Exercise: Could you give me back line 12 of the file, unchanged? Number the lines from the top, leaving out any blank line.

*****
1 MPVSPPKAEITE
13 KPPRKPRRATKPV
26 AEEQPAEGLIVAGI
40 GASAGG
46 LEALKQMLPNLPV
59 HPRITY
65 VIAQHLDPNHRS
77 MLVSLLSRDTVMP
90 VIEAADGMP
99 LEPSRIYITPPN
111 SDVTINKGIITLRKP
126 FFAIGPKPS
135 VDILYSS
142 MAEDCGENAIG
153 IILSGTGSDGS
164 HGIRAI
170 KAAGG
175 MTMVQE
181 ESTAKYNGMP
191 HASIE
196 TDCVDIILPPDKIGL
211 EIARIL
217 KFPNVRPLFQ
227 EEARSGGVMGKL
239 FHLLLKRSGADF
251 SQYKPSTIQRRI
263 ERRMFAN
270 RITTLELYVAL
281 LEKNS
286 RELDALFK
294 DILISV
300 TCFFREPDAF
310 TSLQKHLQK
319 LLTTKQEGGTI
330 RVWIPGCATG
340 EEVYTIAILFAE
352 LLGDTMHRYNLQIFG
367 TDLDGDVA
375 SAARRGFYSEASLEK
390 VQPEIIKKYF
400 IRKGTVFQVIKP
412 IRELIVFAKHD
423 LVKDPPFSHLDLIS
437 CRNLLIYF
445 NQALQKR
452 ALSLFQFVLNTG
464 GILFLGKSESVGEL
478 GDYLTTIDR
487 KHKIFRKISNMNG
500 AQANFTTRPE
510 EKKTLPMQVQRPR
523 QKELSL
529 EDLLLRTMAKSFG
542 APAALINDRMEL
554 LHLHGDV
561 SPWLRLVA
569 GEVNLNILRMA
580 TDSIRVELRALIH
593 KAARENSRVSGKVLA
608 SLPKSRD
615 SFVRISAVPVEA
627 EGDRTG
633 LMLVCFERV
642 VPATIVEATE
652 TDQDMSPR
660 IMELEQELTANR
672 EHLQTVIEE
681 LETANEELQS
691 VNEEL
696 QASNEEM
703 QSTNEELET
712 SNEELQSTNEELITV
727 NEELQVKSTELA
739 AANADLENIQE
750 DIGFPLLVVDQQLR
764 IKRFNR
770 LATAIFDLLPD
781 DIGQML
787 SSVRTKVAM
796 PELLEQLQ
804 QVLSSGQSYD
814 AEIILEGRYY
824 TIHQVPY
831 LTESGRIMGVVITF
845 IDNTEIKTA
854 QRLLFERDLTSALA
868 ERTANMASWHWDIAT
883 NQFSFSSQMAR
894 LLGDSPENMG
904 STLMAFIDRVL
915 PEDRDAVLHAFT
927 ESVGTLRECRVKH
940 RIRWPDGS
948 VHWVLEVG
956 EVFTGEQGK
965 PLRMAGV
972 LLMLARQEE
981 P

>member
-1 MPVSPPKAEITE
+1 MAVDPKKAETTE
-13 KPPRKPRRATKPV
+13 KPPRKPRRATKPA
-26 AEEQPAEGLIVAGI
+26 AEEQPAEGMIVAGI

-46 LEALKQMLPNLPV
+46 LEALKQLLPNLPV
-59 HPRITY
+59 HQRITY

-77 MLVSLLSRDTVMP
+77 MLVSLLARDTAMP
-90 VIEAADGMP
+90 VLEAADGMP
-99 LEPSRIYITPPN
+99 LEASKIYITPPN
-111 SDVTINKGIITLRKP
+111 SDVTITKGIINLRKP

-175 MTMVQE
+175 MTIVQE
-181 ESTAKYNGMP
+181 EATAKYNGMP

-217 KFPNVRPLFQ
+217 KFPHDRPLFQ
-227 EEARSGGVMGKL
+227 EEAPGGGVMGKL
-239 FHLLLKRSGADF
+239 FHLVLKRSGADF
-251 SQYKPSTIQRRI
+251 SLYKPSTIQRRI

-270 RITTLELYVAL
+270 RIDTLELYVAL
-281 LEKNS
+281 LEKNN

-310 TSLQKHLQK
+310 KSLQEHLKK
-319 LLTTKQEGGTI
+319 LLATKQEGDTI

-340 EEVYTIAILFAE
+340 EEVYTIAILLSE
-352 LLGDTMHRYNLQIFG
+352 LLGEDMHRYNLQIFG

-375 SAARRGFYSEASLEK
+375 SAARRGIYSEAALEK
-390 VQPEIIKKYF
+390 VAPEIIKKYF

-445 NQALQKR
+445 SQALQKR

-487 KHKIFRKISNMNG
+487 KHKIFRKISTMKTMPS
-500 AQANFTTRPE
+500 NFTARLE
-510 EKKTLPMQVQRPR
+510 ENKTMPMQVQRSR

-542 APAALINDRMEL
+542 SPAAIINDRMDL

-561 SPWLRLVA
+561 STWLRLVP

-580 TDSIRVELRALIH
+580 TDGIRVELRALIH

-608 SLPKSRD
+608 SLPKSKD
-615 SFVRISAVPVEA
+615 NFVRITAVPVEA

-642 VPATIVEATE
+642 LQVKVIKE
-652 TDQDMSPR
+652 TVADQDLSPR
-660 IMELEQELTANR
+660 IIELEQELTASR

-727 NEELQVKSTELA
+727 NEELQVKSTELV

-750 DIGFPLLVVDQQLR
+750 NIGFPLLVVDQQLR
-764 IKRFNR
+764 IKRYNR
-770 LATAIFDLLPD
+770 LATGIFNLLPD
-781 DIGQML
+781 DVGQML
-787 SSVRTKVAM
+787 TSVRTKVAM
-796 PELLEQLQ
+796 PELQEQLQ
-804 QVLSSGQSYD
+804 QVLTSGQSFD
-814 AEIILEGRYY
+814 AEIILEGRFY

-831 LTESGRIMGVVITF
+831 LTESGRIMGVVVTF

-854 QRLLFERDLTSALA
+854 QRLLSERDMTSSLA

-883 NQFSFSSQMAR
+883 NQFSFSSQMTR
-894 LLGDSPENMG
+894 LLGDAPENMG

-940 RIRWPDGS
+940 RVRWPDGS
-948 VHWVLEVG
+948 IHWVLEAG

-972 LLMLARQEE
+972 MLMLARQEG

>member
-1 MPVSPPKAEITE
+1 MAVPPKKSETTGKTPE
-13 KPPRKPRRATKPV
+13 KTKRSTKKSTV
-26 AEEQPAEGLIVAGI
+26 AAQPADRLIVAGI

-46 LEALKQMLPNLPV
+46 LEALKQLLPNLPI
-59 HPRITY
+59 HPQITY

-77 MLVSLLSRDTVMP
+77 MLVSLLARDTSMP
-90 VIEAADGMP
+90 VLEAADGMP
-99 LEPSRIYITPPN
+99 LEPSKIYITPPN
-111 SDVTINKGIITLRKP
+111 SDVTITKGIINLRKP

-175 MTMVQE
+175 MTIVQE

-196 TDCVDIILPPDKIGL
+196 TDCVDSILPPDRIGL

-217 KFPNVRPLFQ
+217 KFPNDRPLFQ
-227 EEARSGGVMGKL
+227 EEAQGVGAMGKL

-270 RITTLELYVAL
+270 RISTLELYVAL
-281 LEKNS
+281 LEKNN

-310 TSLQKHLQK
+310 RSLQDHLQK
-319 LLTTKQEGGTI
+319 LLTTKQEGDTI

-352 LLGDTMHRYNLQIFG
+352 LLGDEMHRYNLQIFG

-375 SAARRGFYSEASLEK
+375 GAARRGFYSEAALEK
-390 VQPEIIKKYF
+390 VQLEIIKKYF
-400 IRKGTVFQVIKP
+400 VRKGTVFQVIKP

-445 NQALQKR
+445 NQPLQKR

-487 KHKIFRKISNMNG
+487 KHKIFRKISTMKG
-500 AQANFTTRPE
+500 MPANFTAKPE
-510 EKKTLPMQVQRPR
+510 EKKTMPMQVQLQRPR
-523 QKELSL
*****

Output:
126 FFAIGPKPS